The Kihekah Steh Club and Pow Wow was founded October 23, 1969 by a group of Native Americans. The purpose is the promotion and preservation of Native American heritage. Some of the founders were Bill Supernaw (chapter president), Bill Johnson (vice president), Clare Juby, Leroy Juby, Leva Polson, and Ray Gene Maloy and many other.

“We have the flame that represents those Native Americans who have died including all Native American service men. The first flame honored Ollie Johnson, mother of Bill Johnson,” said Teah Anderson.

The pow wow is an intertribal dance. The tribes that are an intergal part are the Osage, Cherokee, Quapaw, Winnebago, Pawnee, and Mohawk. Some of the dances you will see are gourd, stomp, round, war, snake, brush, and two-step. Anderson said, “During some of the dances we honor particular people by throwing money at their feet. We do have Stomp Dance Etiquette which includes proper dress. However, it is not strictly enforced. When women dance they wear a special shaw.”



“Kihekah Steh is an important part of my life because four years ago I met my now husband when he pulled me out of the crowd and Two-Stepped with me,” Anderson said. “After that, we have been inseparable. A year later, we were married during Kihekah Steh. We continue to be an intergal part of Kihekah Steh to honor our Native American heritage and his grandfather, Bill Johnson.”

This year’s Elder Honoree was George Shannon. Shannon is a member of the Osage Tribe. He has five children, seven grandchildren and six great-grandchildren. He graduated from Hominy High School in 1952 and from the University of Oklahoma in 1066. He also served in the Army for two years. Shannon loved helping his family with pow wows growing up and remembers when his wife, Elnora, was elected the Ponca Pow Wow princess. He swears. “She hasn’t changed one bit since.”

Alissa Hamilton is this year’s princess. She has attended the Kihekah Steh dance since she was a toddler and is proud to represent the organization. She recently graduated from Hominy High School and plans to attend Northeastern Oklahoma University in the fall to study physical therapy. She is a member of the Osage Nation and it also of Ponca, Creek, Pawnee, Kiowa, Sac and Fox, Otoe and Cheyenne descent.

The Head Lady Dancer is Stephanie Daivs, who takes great pride in her Osage and Pawnee heritage. She currently lives in Hominy and has five daughters. Davis has worked at the Office of the Special Trustee for American Indians at the Osage Agency as an accounting technician for the last 18 years. She would like to express her sincere appreciation to the Kihekah Steh Club for this honor.

Kiowa Cozad is the Head Man Dancer. He is of the Deer Clan of the Black Dog Band. Cozad graduated from Hominy High School before attending Haskell Indian Nations University in Lawrence, Kansas. He first attended the Kihekah Steh Pow Wow when he was just a week old with his parents. He sits on the Pawhuska Dance committee as a tail dancer as well as travels the United States singing with his family, the Cozad singers, and competes in men’s southern straight.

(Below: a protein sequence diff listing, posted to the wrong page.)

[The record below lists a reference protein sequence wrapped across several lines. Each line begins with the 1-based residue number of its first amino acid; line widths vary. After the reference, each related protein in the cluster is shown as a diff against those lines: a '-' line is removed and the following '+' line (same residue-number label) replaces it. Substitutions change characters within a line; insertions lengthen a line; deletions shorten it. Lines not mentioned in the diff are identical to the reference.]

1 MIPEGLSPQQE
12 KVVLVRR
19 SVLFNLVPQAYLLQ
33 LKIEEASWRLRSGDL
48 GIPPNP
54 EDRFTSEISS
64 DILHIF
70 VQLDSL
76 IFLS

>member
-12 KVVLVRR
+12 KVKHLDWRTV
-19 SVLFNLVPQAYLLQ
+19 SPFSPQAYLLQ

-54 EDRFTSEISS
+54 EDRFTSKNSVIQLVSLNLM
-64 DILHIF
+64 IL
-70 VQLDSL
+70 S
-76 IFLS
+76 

The Arena Director this year is Kilan Jacobs. Jacobs has served as Emcee, Arena Drirector, Head Man Dancer and Head Gourd Dancer at pow wows throughout Indian country. He has also served as the Battle of the Plains Arena Director which is a youth contest pow wow between several JOM programs. He has also served as Arena Director for IICOT Pow Wow, Operation Eagle Pow Wow and Hunting Moon Pow Wow. He enjoys dancing, singing and serving in any capacity for pow wows and dances.

Archie Mason is the Emcee this year. He is a member of the Osage and Cherokee Nations, a father, a grandfather and a greatgrandfather. He is a member of the Osage Nation Congress and a former Speaker of the Congress. Mason is an ambassador of goodwill and travels internationally. He has had cameo roles in several movies and had been in several national and regional commercials. He is also an advocate of Osage culture, language, history, life, values, customs, rituals and traditions. He served for 17 years on the United States Selective Service appointed by George Bush as well as serving on many boards and commissions during his career. He resides in Tulsa with his wife, Ramona, who is Muscogee Creek.

Gourd dancing begins each evening and the Grand Entry is at 8 p.m. on Friday and Saturday and 7 p.m. on Sunday. There will be a stomp dance Saturday night. There will be contests each evening featuring some of the finest dancers in our area. The princess will be crowned Friday evening and will sit in a place of honor throughout the dances.

This year’s contest winners are:

Junior girls fancy shawl and jingle

1st — Olivia Littlecook

2nd — Stailee Heard

3rd — Cedar Littlecook

Junior girls cloth and buckskin

1st — Mash-Ta Littlecook

2nd — Lily Pointer

3rd — Cydney Daylight

Junior boys grass and fancy

1st — Cody Littlecook

2nd — Randee Goodeagle

3rd — Jonavon Tarbell

Junior boys straight

1st — Gideon Goodeagle Jr.

2nd — Joseph Goodfox Jr.

3rd — Ryan Fields

Women’s cloth

1st — Laura Sage

2nd — Blake Cunningham

3rd — Darian Lookout

Women’s buckskin

1st — Whitney Sage

2nd — Kimberly Daylight

3rd — Amanda Proctor

Men’s straight

1st — Otto Hamilton

2nd — Reuben Derion

3rd — John Bighorse

Men’s grass and traditional

1st — Louie Sage

2nd Wesley Littlecook

3rd — Kyle Sine

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E-mail lindsey.renuard @skiatookjournal.com

Follow me on Twitter @SkiatookJournal.

E-mail lindsey.renuard@skiatookjournal.com

Managing Editor

Lindsey is the managing editor for the Skiatook Journal. She holds an M.A in English from the University of Central Oklahoma. Prior to the start of her news career in 2011, Renuard was a professor of English at the University of Central Oklahoma.